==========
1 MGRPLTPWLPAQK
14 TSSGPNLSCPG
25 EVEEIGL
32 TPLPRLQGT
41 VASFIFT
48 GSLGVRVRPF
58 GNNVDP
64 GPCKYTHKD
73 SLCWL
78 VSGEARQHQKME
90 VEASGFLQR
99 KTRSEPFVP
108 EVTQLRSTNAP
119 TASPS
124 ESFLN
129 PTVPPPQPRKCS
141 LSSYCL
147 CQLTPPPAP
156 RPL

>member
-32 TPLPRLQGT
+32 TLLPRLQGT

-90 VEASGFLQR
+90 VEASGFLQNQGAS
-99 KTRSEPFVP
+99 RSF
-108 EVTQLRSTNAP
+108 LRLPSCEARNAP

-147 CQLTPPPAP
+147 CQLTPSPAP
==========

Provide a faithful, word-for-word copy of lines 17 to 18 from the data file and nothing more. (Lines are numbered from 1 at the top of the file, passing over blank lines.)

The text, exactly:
141 LSSYCL
147 CQLTPPPAP